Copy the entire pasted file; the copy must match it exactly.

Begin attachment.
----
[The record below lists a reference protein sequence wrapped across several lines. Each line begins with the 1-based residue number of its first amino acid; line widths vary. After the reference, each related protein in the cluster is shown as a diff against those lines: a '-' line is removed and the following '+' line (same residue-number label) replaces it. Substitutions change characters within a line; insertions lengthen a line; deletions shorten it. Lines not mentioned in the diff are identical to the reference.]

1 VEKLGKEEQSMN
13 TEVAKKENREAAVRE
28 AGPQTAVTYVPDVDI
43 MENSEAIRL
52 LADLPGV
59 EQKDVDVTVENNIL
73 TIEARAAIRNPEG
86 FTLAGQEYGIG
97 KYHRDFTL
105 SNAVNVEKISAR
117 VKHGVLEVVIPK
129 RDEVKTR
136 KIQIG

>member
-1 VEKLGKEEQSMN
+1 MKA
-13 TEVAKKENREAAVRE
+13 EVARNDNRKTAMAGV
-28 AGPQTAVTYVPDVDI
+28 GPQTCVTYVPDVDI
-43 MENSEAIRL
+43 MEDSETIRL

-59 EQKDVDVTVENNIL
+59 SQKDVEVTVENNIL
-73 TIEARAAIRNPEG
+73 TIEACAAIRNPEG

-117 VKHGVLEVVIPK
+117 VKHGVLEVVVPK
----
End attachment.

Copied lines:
[The record below lists a reference protein sequence wrapped across several lines. Each line begins with the 1-based residue number of its first amino acid; line widths vary. After the reference, each related protein in the cluster is shown as a diff against those lines: a '-' line is removed and the following '+' line (same residue-number label) replaces it. Substitutions change characters within a line; insertions lengthen a line; deletions shorten it. Lines not mentioned in the diff are identical to the reference.]

1 VEKLGKEEQSMN
13 TEVAKKENREAAVRE
28 AGPQTAVTYVPDVDI
43 MENSEAIRL
52 LADLPGV
59 EQKDVDVTVENNIL
73 TIEARAAIRNPEG
86 FTLAGQEYGIG
97 KYHRDFTL
105 SNAVNVEKISAR
117 VKHGVLEVVIPK
129 RDEVKTR
136 KIQIG

>member
-1 VEKLGKEEQSMN
+1 MKA
-13 TEVAKKENREAAVRE
+13 EVARNDNRKTAMAGV
-28 AGPQTAVTYVPDVDI
+28 GPQTCVTYVPDVDI
-43 MENSEAIRL
+43 MEDSETIRL

-59 EQKDVDVTVENNIL
+59 SQKDVEVTVENNIL
-73 TIEARAAIRNPEG
+73 TIEACAAIRNPEG

-117 VKHGVLEVVIPK
+117 VKHGVLEVVVPK